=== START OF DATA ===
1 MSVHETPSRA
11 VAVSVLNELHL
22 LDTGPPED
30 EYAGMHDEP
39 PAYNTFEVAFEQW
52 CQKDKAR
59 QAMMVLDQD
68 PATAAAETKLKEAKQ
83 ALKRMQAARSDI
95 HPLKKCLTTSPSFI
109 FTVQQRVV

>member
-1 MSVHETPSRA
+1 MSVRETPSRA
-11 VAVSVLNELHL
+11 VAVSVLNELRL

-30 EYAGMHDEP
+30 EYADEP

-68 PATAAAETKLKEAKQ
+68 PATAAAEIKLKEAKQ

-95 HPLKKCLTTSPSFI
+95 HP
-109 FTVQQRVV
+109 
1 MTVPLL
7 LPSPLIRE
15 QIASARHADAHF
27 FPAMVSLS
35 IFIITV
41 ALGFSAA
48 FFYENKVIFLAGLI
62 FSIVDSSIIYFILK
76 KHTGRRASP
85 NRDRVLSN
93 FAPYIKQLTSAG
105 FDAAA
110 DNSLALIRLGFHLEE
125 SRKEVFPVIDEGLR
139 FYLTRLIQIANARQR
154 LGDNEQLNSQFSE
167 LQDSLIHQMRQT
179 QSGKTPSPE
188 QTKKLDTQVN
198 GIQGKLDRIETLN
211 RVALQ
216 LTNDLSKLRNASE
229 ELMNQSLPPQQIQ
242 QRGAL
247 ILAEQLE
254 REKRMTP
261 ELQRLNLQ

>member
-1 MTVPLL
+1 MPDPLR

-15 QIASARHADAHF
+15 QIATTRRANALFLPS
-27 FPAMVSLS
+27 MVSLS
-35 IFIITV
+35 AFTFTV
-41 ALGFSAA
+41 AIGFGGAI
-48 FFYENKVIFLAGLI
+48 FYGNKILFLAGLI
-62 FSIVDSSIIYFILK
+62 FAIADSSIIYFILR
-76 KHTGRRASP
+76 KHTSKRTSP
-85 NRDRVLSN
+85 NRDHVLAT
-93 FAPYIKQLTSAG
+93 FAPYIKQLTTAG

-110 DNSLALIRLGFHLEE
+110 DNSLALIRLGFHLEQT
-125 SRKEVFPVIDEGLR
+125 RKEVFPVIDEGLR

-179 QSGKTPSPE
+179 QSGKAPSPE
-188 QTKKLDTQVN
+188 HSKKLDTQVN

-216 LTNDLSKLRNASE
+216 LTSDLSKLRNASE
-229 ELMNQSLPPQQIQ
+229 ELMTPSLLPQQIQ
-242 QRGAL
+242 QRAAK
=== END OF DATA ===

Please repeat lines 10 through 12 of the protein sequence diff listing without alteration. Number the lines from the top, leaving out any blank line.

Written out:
95 HPLKKCLTTSPSFI
109 FTVQQRVV

>member